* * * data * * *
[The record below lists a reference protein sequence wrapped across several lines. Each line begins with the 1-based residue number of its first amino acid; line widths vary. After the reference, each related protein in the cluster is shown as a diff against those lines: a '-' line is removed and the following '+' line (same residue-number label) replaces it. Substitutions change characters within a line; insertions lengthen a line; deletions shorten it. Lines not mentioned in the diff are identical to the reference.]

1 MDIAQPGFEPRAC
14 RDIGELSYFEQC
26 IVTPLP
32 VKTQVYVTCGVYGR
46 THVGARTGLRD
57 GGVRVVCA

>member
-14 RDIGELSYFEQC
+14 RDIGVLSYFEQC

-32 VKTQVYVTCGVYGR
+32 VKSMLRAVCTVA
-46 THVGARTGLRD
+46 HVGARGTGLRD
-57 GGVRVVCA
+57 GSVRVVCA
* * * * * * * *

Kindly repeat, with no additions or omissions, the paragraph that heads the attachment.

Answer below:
[The record below lists a reference protein sequence wrapped across several lines. Each line begins with the 1-based residue number of its first amino acid; line widths vary. After the reference, each related protein in the cluster is shown as a diff against those lines: a '-' line is removed and the following '+' line (same residue-number label) replaces it. Substitutions change characters within a line; insertions lengthen a line; deletions shorten it. Lines not mentioned in the diff are identical to the reference.]